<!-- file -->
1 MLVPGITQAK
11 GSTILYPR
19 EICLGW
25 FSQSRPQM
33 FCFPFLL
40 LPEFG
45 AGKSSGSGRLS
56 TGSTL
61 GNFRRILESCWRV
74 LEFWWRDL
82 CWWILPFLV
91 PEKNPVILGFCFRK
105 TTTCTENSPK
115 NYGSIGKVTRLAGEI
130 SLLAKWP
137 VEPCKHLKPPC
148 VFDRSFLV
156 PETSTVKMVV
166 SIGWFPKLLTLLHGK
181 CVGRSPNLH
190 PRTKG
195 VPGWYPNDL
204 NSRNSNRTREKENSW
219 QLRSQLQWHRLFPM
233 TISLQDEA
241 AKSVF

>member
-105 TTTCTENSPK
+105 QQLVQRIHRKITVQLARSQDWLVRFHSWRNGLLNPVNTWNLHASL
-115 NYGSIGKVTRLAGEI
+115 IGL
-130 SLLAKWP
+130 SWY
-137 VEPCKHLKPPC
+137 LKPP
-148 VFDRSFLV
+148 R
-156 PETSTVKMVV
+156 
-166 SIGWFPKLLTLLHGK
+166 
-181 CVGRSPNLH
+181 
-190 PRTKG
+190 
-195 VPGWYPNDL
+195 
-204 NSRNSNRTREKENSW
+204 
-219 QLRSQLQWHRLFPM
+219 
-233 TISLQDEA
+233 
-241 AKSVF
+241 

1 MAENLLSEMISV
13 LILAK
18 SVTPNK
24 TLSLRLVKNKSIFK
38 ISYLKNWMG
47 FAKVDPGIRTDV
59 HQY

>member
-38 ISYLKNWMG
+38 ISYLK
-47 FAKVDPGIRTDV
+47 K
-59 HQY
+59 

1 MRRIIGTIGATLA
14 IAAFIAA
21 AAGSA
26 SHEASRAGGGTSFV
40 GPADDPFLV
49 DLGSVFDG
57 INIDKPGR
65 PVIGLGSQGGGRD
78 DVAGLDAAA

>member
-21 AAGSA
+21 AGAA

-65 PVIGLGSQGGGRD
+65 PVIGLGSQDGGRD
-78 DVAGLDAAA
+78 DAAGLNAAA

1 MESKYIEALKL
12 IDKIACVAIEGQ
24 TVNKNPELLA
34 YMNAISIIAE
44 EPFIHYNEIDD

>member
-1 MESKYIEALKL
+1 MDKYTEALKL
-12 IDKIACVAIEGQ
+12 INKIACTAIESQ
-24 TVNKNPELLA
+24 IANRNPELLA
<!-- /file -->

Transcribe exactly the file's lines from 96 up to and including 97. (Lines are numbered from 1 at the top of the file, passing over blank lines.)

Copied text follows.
-24 TVNKNPELLA
+24 IANRNPELLA